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The Flaming Lips: King's Mouth Review

Music Reviews The Flaming Lips
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The Flaming Lips: <i>King's Mouth</i> Review

In 1985, The Clash recorded its last album, an embarrassing and irredeemably noxious dud known as Cut the Crap. Five thousand miles away, a young group of Oklahoma freaks was recording its first: a loud, gleeful, acid-damaged racket by the name of Hear It Is. The two bands seemed drastically apart in both geography and circumstance: one disintegrating despite numerous Top 40 hits three years prior, the other in its chaotic (and fervently anti-commercial) infancy. You would not, in 1985, have seen much possibility of their paths ever crossing.

Now it’s 2019: The Flaming Lips have survived for a third of a century, and Clash guitarist Mick Jones (who, to his everlasting credit, had nothing to do with Cut the Crap) is prominently featured throughout their new album, narrating a head-scratching tale about a giant baby who grows up to be king. The world is strange sometimes. And no band has embraced that strangeness with as much enthusiasm and sheer inexhaustibility as the Lips.

I won’t bore you by attempting to describe the narrative plot of King’s Mouth, the group’s 15th (or 17th, or 18th—do those confounding Fwends releases count?) studio album. That would be like trying to fact-check the science behind “Psychiatric Explorations of the Fetus with Needles.” Suffice it to say that it’s a concept album involving birth, death, monarchy—a peculiarly British spin on the usual Wayne Coyne trippiness—and that it functions as a soundtrack to Coyne’s recent audiovisual art installation of the same name. I will, however, take joy in reporting that King’s Mouth is the Lips’ most ebullient and downright listenable album in years, with a surreal narrative arc and concision that recalls (if doesn’t quite equal) 2002’s Yoshimi Battles the Pink Robots.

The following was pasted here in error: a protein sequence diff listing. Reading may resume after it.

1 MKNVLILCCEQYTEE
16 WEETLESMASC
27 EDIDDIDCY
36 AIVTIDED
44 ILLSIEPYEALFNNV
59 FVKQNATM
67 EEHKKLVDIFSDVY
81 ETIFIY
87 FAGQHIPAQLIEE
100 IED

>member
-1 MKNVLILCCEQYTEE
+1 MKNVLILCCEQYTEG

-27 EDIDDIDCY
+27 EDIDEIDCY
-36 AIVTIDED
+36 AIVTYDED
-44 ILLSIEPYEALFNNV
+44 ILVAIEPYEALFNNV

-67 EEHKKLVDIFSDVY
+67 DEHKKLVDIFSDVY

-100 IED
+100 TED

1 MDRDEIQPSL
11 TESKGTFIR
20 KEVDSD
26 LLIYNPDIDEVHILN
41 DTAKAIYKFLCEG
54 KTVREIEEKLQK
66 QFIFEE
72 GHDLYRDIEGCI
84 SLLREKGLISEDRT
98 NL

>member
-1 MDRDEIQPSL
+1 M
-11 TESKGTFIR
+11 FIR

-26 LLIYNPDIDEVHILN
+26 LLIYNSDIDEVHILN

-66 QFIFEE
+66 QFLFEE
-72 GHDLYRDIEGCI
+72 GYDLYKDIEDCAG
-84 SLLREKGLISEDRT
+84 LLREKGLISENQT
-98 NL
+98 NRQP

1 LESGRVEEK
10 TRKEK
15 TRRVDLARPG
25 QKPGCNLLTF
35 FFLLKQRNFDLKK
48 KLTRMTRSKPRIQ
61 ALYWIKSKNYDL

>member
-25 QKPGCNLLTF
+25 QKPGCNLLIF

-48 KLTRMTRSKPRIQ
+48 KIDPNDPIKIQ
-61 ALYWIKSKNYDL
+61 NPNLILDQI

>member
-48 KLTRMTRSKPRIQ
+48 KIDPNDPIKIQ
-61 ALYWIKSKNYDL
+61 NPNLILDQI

That’s not the same as saying King’s Mouth is the best late-period Lips album (Embryonic simply rules too much), but after the ponderous indulgence of 2017’s frustrating Oczy Mlody, this is still a cause for celebration. “The Sparrow” (not to be confused with 2009’s “The Sparrow Looks Up at the Machine”) and “Giant Newborn” set the tone here, two lightly psychedelic highlights full of oddball newborn imagery that would be intriguing even if they didn’t connect to a larger narrative. The former contains prototypical Coynisms like “The universe brought you here / The universe can take you away”; the latter boasts stuttering hip-hop beats and a recurring synth effect that resembles an alien zipper sound. Both are preceded by mournful passages of spoken-word narration, delivered by Jones with all the wonder and detachment of a worldly nature documentarian.

There is a palpable and surprising trip-hop influence here, which, when combined with Jones’ highly British presence, suggests the vibe of a Gorillaz album. “Feedaloodum Beedle Dot,” in particular, is a twitchy, invigorating funk-rock workout, which, among other virtues, features the welcome return of the classic Steven Drozd distorted drum sound. The track climaxes with exhortations to chop off the king’s head, which leads us into an intergalactic funeral march (“Funeral Parade”).

The album’s unusual title draws from a subsequent narrative passage (“Dipped in Steel”) in which the late king’s gigantic mouth is “frozen, sealed, dipped in steel / Screaming thy last scream.” The townspeople climb inside the mouth. It’s evocative, deeply strange stuff. The album’s quasi-theme song, “Mouth of the King,” is musically undercooked—we’ve heard Coyne’s autotuned whine set to simplistic acoustic chords before—but the jovial finale, “How Can a Head??,” is better. At 58, Coyne is still out here delivering dazed musings like: “How can a mouth hold so many things? / All our teeth, all our words, all the songs we sing.” It’s the sort of childlike wonder that has characterized his best lyrics since before Lips pal Miley Cyrus was born. Conversely, as anyone familiar with “Do You Realize??” can attest, he is sometimes prone to overly obvious cosmic platitudes, such as “It made me understand / That life sometimes is sad” (“Giant Baby”).

This is minor material from the band that brought us Zaireeka and The Soft Bulletin, but who cares? King’s Mouth is sunny psychedelia with a bonkers storyline and some of the band’s most convincing pop tunes in years (I haven’t even mentioned “All for the Life of the City,” which is full of Drozd’s melodic fingerprints). It’s pleasantly concise—a welcome change from Oczy Mlody and Heady Fwends—and doesn’t rely on excessive guests, 24-hour songs, LPs pressed with menstrual blood, or any other gimmickry to impress you. Now we wait for the Broadway adaptation.

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